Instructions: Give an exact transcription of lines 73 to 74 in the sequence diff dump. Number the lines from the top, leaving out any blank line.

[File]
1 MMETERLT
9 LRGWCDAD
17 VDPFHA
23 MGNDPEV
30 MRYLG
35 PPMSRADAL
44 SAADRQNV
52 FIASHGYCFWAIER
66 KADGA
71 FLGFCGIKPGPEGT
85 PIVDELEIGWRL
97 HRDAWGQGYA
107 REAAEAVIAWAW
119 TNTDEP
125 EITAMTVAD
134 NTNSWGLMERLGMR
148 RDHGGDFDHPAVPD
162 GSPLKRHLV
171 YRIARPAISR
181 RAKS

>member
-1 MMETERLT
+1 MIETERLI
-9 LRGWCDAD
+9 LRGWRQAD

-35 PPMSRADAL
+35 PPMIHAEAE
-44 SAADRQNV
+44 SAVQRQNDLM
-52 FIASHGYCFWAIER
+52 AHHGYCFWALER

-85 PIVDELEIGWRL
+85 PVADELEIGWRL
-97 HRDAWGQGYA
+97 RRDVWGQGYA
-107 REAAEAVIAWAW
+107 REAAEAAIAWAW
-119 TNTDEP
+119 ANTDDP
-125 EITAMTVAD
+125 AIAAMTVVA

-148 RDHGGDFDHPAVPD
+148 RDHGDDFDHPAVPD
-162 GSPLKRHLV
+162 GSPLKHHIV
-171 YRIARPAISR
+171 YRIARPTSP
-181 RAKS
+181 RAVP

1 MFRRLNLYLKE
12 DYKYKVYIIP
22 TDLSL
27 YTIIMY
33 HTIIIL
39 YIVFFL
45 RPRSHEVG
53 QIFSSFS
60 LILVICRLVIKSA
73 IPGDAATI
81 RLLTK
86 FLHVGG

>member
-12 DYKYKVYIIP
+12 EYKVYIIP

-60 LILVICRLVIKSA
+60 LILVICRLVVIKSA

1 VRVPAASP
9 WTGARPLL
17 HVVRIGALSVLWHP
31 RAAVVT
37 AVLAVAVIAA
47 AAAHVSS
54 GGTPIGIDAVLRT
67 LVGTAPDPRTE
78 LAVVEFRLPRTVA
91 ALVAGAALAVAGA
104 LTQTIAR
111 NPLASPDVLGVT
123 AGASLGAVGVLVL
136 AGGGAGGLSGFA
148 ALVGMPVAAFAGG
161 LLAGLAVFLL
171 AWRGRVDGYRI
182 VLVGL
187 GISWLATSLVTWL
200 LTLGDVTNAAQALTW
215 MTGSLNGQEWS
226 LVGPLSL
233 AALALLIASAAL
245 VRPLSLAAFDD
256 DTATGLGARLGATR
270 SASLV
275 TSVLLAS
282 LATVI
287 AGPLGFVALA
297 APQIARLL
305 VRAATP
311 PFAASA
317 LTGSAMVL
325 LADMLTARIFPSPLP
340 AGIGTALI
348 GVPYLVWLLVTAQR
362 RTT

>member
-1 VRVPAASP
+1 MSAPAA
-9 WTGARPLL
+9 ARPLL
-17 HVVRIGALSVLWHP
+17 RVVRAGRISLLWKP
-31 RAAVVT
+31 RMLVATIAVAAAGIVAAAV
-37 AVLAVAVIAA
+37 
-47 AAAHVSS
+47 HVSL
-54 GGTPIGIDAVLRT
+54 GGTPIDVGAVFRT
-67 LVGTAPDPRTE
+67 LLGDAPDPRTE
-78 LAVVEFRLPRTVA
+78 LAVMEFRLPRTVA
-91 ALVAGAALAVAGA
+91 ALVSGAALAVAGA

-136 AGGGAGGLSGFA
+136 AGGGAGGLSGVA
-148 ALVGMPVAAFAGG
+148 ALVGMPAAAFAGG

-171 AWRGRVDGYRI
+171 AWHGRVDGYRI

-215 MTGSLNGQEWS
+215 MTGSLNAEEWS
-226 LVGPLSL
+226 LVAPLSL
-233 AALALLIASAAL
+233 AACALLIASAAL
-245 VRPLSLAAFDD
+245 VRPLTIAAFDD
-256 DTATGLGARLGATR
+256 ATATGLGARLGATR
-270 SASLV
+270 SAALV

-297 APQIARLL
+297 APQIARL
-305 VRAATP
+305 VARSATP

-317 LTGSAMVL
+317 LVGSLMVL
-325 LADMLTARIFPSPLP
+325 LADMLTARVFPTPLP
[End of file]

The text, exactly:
54 GGTPIGIDAVLRT
67 LVGTAPDPRTE